That’s going to be the most frequently-asked question in higher education next week. It’s worth pondering what your response is going to be, because “I worked a lot” is boring, even if it’s true.
Clay Hebert points out how often we get asked, “So, what do you do for a living?” We might get that question 80,000 times over the course of our lives, and we rarely have a good answer for it.
For instance, I say, “I’m a strength and conditioning coach.” Or, “I coach in the athletic department.” Sort of informative, but vague and mostly boring. Clay suggests we start using six-word introductions that follow this formula:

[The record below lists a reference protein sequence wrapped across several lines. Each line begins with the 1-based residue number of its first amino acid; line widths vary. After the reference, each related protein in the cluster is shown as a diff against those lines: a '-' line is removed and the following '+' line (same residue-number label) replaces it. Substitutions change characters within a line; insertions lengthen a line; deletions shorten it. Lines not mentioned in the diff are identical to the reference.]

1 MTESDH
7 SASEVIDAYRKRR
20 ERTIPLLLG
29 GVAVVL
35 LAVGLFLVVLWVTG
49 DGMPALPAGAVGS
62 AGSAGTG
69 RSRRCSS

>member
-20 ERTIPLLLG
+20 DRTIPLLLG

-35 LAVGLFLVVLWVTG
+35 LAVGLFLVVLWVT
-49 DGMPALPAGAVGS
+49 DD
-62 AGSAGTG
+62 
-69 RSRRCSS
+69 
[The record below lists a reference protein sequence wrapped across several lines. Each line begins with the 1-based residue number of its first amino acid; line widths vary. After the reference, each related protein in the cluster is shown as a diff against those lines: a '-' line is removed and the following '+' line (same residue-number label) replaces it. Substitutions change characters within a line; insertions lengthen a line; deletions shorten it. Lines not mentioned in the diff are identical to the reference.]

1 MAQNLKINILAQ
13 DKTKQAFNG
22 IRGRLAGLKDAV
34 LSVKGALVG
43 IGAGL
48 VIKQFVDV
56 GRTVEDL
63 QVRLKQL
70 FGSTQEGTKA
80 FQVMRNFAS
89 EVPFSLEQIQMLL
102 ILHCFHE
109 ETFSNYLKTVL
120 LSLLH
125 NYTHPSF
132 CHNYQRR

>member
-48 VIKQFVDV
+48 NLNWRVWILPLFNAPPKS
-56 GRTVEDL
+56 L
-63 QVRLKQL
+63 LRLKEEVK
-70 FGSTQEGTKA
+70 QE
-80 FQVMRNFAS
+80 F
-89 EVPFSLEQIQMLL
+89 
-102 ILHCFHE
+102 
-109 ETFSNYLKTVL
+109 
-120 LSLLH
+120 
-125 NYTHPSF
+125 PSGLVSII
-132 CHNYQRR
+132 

“I (help/teach/coach/motivate/etc.) (group) (change you’re trying to make).”
For instance, “I teach student-athletes how to take care of themselves, for life.”
It’s not any more informative than “strength and conditioning coach,” but it’s a lot more interesting, and it makes people want to know more. That’s key: make people want to know more.
Back to summer.
My bad example: “I worked at the fitness center desk all summer checking people in.” Boring, end of conversation.
My much better examples:
“I wrote 75 blog posts.”
“I started practicing yoga. I’m exploring ways to incorporate it into my work with athletes.”
“I bought a bike. I’m trying to see how infrequently I can use my car.”
“I started writing an e-book.”